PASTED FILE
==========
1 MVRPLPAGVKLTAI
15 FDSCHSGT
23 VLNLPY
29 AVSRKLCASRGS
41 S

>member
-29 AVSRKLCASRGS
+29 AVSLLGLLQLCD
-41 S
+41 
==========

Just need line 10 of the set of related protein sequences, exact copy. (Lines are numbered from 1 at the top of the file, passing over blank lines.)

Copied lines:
+41 